Codes and Rules for Description: History University of California, Berkeley School of InformationIS 245: Organization of Information In Collections
Lecture Contents • Review • Controlled Vocabularies • Metadata as Infrastructure • Introduction to Description – Codes and Rules • Discussion
Controlled Vocabularies • Vocabulary control is the attempt to provide a standardized and consistent set of terms (such as subject headings, names, classifications, etc.) with the intent of aiding the searcher in finding information • That is, it is an attempt to provide a consistent set of descriptions for use in (or as) metadata
Metadata as Infrastructure • The difference between memorization and understanding lies in knowing the context and relationships of whatever is of interest. When setting out to learn about a new topic, a well-tested practice is to follow the traditional “5Ws and the H”: Who?, What?, When?, Where?, Why?, and How?
Metadata as Infrastructure • The reference collections of paper-based libraries provide a structured environment for resources, with encyclopedias and subject catalogs, gazetteers, chronologies, and biographical dictionaries, offering direct support for at least What, Where, When, and Who. • The digital environment does not yet provide an effective, and easily exploited, infrastructure comparable to the traditional reference library.
Connecting Metadata Systems Linking vocabularies WHAT, WHERE, WHEN Library subject headings Topic – Geographic subdivision – Chronological subdivision Place name gazetteer: Place name – Type – Spatial markers (Lat & long) – When Time Period Directory Period name – Type – Time markers (Calendar) – WhereC
Time period directories link via the place (or time) Thesaurus/ Ontology Texts EVI Maps/ Geo Data Gazetteers captions Numeric datasets Time Period Directory Time lines, Chronologies
WHEN: Time Period Directory Timeline Link to Catalog Link to Wikipedia
WHO: Biographical Dictionary Complex relationships Life events metadata WHAT: Actions prisoner WHERE: Places Holstein WHEN: Times 1261-1262 WHO: People Margaret Sambiria Need external links
Any document, object, or performance Connect it with its context – and other resources. Facet Vocabulary Displays WHATThesaurus Cross- e.g. LCSH references WHEREGazetteer Map WHENPeriod directory Timeline WHOBiograph. dict. Personal e.g. Who’s Who relations Any catalog: Archives, Libraries, Museums, TV, Publishers Any resource: Audio, Images, Texts, Numeric data, Objects, Virtual reality, Webpages
Zooming in to South Asia Select Restricting time frame
Berkeley Natural History Museums BBC Ethnologue Wikipedia CIA Factbook More information about the country of India…
Historical events – linked to Library catalog & Wikipedia : none avail. for this time period
ECAI Cultural Atlases: presenting history in its geographical & chronological contexts
Today • History of Cataloging Codes • Other Metadata systems • Bibliographic information • Bibliographic records
Cataloging Codes • Why have codes? • Definition: • A catalogue code is a systematic arrangement of laws and stututes so as to avoid inconsistency and duplication in catalogues. (Rowley, p. 105)
History of Cataloging Codes • Early Library Organization Methods • British Museum Rules (Panizzi’s 91 rules,1841) • Cutter’s Rules for a Dictionary Catalog (1876) • Prussian Instructions (1898) • Anglo-American Code (1908) • ALA Code (1949) • Library of Congress Rules (1949) • AACR (1967) Lubetsky’s revision • AACR II (1978 revised 1988 and 1998) Vis. Rowley, Chap 8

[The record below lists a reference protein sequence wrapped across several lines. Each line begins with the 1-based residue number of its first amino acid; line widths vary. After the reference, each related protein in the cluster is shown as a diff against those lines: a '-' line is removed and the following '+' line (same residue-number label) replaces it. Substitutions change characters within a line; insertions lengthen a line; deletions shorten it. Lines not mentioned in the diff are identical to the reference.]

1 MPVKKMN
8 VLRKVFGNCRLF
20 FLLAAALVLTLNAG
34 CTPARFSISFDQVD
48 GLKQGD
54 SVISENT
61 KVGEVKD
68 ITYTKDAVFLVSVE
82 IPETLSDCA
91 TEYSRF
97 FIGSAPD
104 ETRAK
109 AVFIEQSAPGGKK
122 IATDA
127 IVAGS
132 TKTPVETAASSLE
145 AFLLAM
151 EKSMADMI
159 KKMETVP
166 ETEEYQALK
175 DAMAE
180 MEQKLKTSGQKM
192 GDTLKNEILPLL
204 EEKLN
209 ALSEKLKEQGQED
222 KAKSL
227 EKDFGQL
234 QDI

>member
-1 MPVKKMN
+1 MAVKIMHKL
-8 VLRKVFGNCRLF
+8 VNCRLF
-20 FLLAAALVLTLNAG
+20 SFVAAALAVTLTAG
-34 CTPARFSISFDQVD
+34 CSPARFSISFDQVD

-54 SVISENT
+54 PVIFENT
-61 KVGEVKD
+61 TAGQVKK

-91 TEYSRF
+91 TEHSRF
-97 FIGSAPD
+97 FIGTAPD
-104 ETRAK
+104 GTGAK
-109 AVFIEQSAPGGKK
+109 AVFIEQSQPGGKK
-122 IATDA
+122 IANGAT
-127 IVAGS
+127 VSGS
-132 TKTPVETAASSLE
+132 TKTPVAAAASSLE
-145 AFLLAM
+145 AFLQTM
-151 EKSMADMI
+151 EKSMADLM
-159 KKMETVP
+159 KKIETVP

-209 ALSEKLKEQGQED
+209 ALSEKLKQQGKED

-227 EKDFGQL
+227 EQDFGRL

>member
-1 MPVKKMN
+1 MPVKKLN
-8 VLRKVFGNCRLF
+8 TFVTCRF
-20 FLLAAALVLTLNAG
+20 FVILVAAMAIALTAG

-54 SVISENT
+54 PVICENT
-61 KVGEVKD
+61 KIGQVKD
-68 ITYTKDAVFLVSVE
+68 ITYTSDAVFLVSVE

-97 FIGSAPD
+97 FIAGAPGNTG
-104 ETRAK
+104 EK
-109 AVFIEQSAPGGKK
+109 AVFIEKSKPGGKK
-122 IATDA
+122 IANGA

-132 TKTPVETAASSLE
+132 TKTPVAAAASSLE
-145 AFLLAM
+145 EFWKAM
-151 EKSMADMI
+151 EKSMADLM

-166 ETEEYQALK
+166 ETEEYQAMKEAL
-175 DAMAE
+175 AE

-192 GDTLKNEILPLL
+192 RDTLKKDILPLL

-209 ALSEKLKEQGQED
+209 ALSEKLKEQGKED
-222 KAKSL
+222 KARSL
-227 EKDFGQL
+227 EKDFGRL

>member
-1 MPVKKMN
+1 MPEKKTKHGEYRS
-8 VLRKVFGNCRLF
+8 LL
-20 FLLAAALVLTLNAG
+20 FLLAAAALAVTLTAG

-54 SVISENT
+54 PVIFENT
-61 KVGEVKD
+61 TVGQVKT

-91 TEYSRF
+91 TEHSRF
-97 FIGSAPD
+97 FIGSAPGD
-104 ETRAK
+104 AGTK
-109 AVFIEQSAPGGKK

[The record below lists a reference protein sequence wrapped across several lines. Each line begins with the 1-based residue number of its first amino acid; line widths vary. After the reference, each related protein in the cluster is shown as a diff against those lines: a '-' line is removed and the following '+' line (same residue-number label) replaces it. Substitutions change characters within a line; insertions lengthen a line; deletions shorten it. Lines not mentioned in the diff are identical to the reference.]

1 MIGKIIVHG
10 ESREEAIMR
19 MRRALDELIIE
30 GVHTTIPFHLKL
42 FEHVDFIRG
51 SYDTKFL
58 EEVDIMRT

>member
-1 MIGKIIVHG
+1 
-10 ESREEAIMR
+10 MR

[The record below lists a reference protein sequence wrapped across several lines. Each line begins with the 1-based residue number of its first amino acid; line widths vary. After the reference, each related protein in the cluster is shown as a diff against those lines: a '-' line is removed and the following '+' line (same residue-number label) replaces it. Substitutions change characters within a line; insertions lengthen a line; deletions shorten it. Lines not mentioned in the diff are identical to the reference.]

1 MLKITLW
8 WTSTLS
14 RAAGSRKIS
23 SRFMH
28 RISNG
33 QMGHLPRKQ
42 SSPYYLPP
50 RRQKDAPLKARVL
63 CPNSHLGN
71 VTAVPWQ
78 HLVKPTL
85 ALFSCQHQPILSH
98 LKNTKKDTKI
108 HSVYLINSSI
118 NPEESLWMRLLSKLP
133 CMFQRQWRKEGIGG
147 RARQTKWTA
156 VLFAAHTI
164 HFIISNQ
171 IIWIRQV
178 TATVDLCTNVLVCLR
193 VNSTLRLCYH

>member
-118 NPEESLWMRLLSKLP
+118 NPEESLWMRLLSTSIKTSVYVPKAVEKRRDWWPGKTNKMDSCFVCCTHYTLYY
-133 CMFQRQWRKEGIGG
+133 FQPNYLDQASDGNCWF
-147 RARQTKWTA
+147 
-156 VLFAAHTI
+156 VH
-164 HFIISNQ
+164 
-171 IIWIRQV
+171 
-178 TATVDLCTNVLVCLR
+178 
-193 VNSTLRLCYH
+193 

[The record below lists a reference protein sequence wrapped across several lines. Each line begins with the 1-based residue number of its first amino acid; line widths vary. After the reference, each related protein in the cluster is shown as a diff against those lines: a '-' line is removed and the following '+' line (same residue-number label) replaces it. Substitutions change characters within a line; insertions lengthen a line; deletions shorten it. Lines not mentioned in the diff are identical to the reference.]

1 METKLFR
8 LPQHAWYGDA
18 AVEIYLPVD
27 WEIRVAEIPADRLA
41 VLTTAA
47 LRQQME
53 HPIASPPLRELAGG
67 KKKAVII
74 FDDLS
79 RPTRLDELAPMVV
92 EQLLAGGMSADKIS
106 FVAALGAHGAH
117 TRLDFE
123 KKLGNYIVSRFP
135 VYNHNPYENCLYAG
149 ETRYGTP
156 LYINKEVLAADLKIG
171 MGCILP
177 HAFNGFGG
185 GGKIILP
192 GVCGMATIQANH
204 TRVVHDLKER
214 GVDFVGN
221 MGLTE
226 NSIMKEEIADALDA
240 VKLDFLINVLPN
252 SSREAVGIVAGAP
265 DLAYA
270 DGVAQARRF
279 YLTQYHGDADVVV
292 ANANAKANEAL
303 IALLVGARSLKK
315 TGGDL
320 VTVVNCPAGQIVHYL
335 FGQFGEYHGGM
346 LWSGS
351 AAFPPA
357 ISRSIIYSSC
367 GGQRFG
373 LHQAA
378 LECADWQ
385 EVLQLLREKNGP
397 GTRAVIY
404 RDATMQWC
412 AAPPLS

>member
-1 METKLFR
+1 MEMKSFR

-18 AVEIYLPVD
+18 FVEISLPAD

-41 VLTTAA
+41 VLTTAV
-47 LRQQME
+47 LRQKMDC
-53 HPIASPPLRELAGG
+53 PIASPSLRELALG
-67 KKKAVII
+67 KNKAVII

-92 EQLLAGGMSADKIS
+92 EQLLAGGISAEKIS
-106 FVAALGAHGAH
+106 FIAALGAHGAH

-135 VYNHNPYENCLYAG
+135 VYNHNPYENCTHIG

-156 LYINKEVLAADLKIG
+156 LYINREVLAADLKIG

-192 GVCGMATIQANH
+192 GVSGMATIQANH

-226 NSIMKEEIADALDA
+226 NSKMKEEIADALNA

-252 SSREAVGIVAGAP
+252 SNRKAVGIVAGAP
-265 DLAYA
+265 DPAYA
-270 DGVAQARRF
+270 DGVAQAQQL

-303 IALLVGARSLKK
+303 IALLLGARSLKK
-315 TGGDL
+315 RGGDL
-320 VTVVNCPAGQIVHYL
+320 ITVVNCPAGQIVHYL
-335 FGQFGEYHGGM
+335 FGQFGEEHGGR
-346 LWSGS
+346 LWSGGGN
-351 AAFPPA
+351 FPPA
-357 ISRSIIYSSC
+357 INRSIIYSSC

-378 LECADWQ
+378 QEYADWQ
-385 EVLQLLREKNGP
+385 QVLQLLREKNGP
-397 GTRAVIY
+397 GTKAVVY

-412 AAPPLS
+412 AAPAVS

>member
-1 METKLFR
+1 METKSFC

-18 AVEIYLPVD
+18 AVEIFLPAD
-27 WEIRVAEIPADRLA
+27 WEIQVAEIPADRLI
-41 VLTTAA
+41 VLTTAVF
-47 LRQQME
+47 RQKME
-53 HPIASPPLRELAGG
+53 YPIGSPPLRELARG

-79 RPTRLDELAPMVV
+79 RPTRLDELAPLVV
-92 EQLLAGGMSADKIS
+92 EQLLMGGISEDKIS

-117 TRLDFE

Bibliographic Information • Describes documents • What is a document (revisited)? • Choice of descriptive elements and content of those elements typically governed by a set of rules: • AACR II • Elements coded in standard ways for transmission. • MARC
Goals of Descriptive Cataloging • 1. To enable a person to find a document of which • the author, or • the title, or • the subject is known • 2. To show what a library has • by a given author • on a given subject (and related subjects) • in a given kind (or form) of literature. • 3. To assist in the choice of a document • as to its edition (bibliographically) • as to its character (literary or topical) Charles A. Cutter, 1876
Rules for Descriptive Cataloging • ISBD • AACR • AACR II
AACRII • Sources of Information • ISBD areas • Choice of Access Points
Sources of Information • Each different type of material has a preferred location for deriving information about it. • Books and printed material • Title page • Cartographic Materials (Maps, globes, etc) • The map itself, or containers, stands, etc. • Sound recordings • Disc label, cassette label, etc.
ISBD Areas • Title and Statement of Responsibility • Edition • Material or type of publication specification • Publication, Distribution (etc.) • Physical Description • Series • Notes • Standard Numbers
ISBD Punctuation • Title Proper (GMD) = Parallel title : other title info / First statement of responsibility ; others. -- Edition information. -- Material. -- Place of Publication : Publisher Name, Date. -- Material designation and extent ; Dimensions of item. --(Title of Series / Statement of responsibility). -- Notes. -- Standard numbers: terms of availability (qualifications).
Bibliographic Record • Introduction to cataloging and classification / Bohdan S. Wynar. -- 8th ed. / Arlene G. Taylor. -- Englewood, Colo. : Libraries Unlimited, 1992. -- (Library science text series).
Choice of Access Points • Title(s) (Always main title) • Main Entry?? • Added Entries • Series Titles • Identifying Numbers
Next Time • More on bibliographic description and rules
Assignment (Due Thursday) • Describe the Svenonius book using the 15 Dublin Core elements • Describe the book using ISBD
Title Creator Subject Description Publisher Other Contributors Date Resource Type Format Resource Identifier Source Language Relation Coverage Rights Management Dublin Core Elements